I am trying to understand PRF's and PRP's. I have got a question where I have to decide whether $F(k,x) = (k \wedge x ) \oplus k$ (where $k$ and $x$ are simple $1$ bits (1 or 0)) is PRP or not. I am not sure if I understand PRP's correctly. As I have found:

A Pseudo Random Permutation is a PRF that happens to have the property that every element in the input domain has a single associated member in the output co-domain and vice versa.

So what I have got in my example.

k x F(k,x)
0 0 0
0 1 0
1 0 1
1 1 0 

For each couple, I have an associated member in output co-domain, but for each output 0 and 1. I do not have a unique member in the input domain. So this function is not PRP. Am I right?

  • 1
    $\begingroup$ As there exists no such F'(k, y) that gives a chance to restore value of x for k = 0 that is the problem? $\endgroup$
    – Nick123
    Nov 4, 2018 at 13:00
  • $\begingroup$ yes, that is the problem. $\endgroup$
    – kelalaka
    Nov 4, 2018 at 13:02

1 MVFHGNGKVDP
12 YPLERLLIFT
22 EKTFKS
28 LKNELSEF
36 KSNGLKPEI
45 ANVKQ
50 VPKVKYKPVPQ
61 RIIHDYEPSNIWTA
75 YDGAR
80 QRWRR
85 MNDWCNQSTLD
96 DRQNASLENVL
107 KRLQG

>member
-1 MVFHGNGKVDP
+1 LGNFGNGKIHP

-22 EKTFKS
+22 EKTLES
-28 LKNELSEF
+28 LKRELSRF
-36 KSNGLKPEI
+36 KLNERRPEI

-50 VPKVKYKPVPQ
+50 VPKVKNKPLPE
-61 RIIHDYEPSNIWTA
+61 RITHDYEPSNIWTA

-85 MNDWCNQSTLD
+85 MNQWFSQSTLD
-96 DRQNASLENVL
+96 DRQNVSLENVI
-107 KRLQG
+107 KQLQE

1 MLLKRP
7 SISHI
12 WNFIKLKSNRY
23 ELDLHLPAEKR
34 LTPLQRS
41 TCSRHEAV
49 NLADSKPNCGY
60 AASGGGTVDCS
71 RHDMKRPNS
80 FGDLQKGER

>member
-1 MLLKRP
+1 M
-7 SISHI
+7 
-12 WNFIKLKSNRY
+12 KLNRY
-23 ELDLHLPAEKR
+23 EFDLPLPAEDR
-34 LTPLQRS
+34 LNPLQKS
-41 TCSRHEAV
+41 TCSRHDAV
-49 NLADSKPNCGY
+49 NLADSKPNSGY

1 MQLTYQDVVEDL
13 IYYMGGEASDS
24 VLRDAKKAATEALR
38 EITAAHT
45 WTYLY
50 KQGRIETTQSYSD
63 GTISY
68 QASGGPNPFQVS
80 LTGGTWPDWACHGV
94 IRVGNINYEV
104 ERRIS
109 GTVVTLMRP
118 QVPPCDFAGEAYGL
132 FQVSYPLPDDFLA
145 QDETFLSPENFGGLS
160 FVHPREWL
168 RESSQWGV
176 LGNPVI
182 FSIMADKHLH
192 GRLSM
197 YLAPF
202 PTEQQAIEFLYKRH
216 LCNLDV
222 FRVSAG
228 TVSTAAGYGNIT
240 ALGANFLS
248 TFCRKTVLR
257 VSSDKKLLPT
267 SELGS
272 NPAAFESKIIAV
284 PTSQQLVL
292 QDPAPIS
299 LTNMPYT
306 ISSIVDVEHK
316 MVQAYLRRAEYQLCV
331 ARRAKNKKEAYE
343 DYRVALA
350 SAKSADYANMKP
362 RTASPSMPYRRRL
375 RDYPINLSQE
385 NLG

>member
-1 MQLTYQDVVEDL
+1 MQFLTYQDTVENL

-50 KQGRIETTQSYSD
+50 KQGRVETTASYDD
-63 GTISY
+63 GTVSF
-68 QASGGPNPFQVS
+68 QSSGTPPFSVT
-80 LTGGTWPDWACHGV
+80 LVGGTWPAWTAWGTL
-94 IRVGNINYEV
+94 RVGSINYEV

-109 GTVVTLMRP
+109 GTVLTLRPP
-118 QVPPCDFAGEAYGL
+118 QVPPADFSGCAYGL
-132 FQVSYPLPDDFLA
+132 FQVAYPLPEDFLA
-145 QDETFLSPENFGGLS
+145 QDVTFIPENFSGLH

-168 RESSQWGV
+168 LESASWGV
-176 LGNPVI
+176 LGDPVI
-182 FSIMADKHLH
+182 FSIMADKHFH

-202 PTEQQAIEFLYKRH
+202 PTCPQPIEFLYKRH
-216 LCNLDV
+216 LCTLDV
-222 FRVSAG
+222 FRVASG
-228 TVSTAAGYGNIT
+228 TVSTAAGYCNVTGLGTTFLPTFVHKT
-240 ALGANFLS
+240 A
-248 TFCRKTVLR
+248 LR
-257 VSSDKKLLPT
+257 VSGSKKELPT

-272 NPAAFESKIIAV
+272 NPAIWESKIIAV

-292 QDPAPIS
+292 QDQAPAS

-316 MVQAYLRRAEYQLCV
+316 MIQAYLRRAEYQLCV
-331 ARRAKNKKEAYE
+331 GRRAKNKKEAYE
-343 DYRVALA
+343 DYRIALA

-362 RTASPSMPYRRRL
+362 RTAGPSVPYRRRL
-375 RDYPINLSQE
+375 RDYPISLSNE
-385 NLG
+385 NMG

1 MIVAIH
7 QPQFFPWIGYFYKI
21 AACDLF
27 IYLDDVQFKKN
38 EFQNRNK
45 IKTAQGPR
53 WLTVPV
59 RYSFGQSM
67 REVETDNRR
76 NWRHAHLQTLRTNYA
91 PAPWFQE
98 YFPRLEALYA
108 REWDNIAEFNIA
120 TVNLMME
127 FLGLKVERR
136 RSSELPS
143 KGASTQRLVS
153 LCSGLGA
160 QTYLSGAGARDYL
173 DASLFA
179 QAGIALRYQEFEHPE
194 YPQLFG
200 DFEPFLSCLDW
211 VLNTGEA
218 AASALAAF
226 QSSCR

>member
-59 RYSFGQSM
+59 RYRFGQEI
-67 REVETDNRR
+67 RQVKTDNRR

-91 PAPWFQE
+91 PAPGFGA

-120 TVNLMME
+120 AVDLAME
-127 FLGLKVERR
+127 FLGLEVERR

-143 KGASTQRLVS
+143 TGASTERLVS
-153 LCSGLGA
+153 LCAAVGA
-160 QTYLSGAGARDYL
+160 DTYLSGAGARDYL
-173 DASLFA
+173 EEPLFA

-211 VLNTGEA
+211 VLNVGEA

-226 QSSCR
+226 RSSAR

• $\begingroup$ For some reason you seem to be working under the premise that the function is a PRF. That premise is wrong. $\endgroup$
    – Maeher
    Nov 4, 2018 at 13:24
  • $\begingroup$ @Maeher yes, I do. Why is it wrong? $\endgroup$
    – Nick123
    Nov 4, 2018 at 13:26
  • 1
    $\begingroup$ It's not a PRF. Indistinguishability is part of the definition of PRF. $\endgroup$ Nov 4, 2018 at 15:22

1 Answer 1


Your definition tries to say that a permutation must be invertible.

When the key is $0$, we can not determine the inverse of 0 and the inverse of 1 doesn't exist.


Your Answer

By clicking “Post Your Answer”, you agree to our terms of service and acknowledge you have read our privacy policy.

Not the answer you're looking for? Browse other questions tagged or ask your own question.